Here’s a good problem to have.
The National Geographic Society, which is celebrating its 125th anniversary, enjoys seemingly limitless high-definition video content of the natural world. It wanted to celebrate that universe of content with displays at the National Geographic Museum in Washington, D.C.
The task, in a nutshell, for the video editor? “We said to her, ‘Show us everything that’s beautiful in the world,'” says Thomas Oelberger, one of the museum’s exhibit designers.
Even with access to a ton of great content, there still remains the creative and technological challenge of how best to present it. A video wall that visitors encounter almost immediately upon entering the exhibit space seems to meet that challenge.
The oddly configured video wall displays an animal-themed tribute to the work of the society’s explorers, photographers and scientists. Much of the six-minute long content loop that greets visitors upon arrival at the exhibit is culled from the seven-episode “Great Migrations” nature miniseries that was originally broadcast on the National Geographic cable channel.
“We knew we had a huge range of content in-house to choose from, so very early on the issue became what form it would take,” recalls Oelberger.
One existing shape offered a direction: The society’s flag, whose three stripes represent earth, sky and sea, which would lend itself to a video wall that could portray some of that vast content. But the idea of a typically rectangular flag shape seemed too static to the design team.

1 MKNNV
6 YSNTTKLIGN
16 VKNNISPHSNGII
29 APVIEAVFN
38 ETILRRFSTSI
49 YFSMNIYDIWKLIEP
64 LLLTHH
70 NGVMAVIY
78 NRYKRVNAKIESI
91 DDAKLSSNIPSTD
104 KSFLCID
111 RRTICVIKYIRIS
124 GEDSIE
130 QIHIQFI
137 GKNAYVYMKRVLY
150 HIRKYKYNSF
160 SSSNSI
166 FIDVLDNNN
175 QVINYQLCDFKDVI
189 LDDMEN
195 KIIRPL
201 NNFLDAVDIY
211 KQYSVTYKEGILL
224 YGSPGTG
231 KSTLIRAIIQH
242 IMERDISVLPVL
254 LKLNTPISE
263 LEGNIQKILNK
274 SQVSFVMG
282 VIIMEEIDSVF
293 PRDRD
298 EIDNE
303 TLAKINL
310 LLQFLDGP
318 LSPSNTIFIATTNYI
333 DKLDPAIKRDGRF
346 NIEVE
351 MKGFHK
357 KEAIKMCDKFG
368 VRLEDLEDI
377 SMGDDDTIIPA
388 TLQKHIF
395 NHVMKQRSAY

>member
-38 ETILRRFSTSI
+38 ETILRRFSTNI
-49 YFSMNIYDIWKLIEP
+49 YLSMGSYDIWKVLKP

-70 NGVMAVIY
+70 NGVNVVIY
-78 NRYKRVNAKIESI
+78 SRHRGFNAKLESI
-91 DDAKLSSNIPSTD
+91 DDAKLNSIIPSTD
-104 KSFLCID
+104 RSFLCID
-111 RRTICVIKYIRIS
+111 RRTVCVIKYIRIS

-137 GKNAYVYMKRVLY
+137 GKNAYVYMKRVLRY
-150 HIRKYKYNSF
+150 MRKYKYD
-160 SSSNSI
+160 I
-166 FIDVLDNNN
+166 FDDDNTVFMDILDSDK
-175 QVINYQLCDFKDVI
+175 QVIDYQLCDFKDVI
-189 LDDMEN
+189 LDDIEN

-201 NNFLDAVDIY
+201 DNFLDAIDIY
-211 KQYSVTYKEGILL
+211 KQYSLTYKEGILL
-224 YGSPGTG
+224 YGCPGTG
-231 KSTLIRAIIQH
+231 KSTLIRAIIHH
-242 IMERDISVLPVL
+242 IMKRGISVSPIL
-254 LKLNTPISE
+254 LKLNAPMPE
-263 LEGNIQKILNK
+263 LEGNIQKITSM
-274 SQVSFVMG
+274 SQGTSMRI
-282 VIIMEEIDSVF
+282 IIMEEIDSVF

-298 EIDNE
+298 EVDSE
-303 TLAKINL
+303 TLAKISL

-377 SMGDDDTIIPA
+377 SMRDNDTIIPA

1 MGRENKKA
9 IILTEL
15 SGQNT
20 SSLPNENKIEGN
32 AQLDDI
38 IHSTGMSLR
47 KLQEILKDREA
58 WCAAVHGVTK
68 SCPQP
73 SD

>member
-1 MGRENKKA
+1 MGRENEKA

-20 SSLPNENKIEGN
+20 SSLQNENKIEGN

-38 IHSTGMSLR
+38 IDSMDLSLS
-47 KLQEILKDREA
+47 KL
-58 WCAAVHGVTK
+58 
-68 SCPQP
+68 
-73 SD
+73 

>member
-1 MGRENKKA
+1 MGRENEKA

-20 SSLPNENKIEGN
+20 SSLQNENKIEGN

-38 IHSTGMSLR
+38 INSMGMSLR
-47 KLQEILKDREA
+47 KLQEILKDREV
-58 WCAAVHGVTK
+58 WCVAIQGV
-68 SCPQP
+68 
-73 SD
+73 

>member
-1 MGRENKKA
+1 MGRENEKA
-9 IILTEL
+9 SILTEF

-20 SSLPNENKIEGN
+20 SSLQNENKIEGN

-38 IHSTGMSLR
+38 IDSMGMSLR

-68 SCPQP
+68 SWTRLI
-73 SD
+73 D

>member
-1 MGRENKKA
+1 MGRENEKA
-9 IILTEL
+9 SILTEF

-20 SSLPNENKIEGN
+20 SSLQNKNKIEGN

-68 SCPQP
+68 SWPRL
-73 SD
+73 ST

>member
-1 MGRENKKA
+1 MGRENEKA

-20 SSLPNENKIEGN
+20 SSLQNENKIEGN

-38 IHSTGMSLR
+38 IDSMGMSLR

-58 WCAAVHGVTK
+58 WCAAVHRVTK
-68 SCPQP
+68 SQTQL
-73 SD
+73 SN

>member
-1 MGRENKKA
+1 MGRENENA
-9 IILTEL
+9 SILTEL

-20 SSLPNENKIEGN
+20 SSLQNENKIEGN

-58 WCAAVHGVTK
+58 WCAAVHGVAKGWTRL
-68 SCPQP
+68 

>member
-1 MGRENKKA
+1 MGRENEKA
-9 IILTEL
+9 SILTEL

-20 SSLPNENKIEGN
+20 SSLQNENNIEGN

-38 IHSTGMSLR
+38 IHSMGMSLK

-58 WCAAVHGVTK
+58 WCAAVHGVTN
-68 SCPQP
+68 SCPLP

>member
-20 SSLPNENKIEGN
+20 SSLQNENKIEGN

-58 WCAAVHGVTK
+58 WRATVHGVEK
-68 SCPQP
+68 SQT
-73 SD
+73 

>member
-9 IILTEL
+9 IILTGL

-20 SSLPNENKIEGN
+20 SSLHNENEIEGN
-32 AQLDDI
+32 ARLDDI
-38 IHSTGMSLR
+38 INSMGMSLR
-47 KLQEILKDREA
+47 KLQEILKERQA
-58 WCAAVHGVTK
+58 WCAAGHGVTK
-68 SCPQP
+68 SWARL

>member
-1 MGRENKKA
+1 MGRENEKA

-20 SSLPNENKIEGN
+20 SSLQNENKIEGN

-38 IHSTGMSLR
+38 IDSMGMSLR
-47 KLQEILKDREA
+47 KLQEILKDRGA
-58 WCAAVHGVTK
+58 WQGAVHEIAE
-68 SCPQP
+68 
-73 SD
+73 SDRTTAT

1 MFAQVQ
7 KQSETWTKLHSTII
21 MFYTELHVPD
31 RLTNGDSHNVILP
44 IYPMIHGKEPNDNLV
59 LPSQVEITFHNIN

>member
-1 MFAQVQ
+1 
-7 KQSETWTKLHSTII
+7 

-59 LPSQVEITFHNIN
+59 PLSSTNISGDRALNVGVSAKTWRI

“We’re presenting nature, which never really happens in a square box. So it’s about having the ability to present it in these more organic shapes,” says Oelberger.
That led to the idea of a 12-panel video wall configured in a 4 X 3 arrangement but with the three horizontal “stripes” staggered rather than uniform.
“Everyone is used to seeing a rectangle, but when you take that,” says Bill Apter, senior consultant for special projects for Avitecture, pointing as displays illuminate strategically to capture the movement of an animal, “you give the editor an incredible canvas to work with because she could develop this building block look.”
The team chose a Planar Clarity Matrix MX46HD LCD video wall display whose mounts offered the ability to set each display in the video wall at the exact right position in relation to the others, so that the video would flow properly. “Accurate placement was exceedingly important but thanks to the well-designed mounts it ended up being quite simple,” Oelberger notes.
National Geographic Museum exhibit designer Thomas Oelberger discusses the uniquely shaped video wall.